I confess. I chose this headline to attract attention, but it actually happened. On a sunny April afternoon in 1895, the Prince of Wales’ governess allowed Lizzie Essen and other servants to hold the infant who grew up to become King Edward VIII, the man who abdicated his throne to marry American divorcee, Mrs. Wallis Simpson.
I first learned of Lizzie Essen as a young girl when visiting my neighbor, Mrs. Ethel Schoenberger Phelps. I loved it when she invited me to go upstairs to the attic where she kept precious things like a turn-of-the-century mechanical Ferris wheel, a wicker baby buggy, and a large cardboard box of old postcards. I loved old postcards, so imagine my delight upon discovering Lizzie Essen’s postcards.
Born near Scotland’s Balmoral castle in 1873, Lizzie helped her sister, a servant there, clean the castle before the royal family’s visit. She entered full-time service during the final years of Queen Victoria’s reign and eventually rose to the position of pastry cook at Buckingham Palace.
As a servant in the royal household, Lizzie’s travels took her from Balmoral Castle to Buckingham Palace to Sandringham House to Windsor Castle. Making friends with other servants, she remained in touch with them through postcards.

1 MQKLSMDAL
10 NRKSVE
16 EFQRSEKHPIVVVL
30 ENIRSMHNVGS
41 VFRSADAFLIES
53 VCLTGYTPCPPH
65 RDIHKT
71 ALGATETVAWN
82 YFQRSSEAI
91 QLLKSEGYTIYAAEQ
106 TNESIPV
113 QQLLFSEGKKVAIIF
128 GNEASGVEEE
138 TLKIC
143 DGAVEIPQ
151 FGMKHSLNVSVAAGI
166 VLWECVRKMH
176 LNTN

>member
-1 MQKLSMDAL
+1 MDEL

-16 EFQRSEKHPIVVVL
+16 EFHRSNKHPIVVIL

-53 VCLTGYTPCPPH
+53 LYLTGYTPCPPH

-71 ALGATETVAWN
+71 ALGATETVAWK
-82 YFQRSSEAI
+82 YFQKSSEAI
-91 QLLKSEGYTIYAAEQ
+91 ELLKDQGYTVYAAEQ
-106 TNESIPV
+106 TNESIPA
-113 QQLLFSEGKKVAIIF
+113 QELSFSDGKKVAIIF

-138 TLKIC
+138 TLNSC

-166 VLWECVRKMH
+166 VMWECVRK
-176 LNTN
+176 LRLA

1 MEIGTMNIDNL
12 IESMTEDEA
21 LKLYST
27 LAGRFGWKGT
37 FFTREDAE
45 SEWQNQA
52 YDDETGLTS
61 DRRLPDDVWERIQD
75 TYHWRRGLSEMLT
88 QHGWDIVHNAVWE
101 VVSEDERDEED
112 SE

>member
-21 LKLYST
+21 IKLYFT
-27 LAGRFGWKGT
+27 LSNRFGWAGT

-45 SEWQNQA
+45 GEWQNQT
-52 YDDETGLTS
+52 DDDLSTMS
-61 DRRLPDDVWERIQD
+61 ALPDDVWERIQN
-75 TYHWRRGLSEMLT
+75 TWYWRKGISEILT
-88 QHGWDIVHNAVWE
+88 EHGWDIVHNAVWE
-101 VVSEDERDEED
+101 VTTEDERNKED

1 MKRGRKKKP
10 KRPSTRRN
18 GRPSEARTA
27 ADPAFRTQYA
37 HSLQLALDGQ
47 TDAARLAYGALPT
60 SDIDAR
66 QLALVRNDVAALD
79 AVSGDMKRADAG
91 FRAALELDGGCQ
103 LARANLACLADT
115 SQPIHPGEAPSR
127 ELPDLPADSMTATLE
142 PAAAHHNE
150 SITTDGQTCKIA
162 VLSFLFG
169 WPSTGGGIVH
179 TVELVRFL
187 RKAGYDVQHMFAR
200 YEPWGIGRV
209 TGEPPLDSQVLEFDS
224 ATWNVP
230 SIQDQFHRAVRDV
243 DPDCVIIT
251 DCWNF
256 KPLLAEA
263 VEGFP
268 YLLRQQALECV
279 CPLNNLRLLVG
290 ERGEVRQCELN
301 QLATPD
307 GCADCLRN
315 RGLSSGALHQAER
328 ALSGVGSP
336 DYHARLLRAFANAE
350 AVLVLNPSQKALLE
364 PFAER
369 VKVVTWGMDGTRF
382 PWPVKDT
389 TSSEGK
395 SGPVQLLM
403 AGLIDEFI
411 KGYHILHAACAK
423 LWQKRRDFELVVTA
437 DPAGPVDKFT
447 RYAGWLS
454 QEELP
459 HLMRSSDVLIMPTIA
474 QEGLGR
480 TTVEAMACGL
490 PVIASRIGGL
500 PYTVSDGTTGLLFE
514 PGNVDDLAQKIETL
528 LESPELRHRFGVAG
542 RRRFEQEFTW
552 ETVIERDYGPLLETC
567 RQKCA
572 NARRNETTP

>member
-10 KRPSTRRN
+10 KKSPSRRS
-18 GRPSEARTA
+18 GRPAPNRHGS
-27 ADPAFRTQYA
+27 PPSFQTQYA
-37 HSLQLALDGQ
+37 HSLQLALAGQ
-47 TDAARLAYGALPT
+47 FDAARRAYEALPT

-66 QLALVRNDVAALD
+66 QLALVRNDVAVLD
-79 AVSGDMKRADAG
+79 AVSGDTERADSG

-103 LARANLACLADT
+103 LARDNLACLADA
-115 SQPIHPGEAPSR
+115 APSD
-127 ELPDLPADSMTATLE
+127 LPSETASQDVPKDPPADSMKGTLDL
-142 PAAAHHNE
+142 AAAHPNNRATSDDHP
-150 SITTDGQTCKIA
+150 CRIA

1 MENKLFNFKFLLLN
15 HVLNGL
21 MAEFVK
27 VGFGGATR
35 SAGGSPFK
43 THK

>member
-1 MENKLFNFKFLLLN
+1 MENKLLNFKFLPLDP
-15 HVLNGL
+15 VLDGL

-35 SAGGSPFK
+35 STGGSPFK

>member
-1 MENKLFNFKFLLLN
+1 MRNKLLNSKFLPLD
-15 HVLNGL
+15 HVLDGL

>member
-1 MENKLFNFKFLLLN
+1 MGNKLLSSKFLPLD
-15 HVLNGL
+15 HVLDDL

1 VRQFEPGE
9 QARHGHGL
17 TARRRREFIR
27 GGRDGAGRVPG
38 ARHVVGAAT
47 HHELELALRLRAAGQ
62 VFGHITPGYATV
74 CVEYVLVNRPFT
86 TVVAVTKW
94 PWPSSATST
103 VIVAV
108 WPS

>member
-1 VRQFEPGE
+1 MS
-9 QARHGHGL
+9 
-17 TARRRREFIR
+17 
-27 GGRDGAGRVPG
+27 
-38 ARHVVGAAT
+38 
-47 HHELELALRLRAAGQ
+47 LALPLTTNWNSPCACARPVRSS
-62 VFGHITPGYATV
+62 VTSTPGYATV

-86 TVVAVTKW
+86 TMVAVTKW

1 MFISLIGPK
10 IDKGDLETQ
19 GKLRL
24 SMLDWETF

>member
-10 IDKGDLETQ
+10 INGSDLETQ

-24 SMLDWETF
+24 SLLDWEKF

By the time she immigrated to the United States in 1912, she had amassed a sizable collection, some scenic, others comic. Many of her humorous cards deal with courtship or drinking.
While in service, Lizzie made pastries for American visitors and became penfriends with their servants. As a result of this exposure to the United States, she decided to immigrate in 1912, settling in Marion, Ohio. Her first marriage to a Scotsman named John Brooks ended in divorce, and in 1927 she married a widower, Amos Schoenberger, and moved to Wyandot County, Ohio. Instead of cooking roast beefs and Yorkshire puddings for England’s “first family,” she cooked over a farm stove. And she continued to send postcards!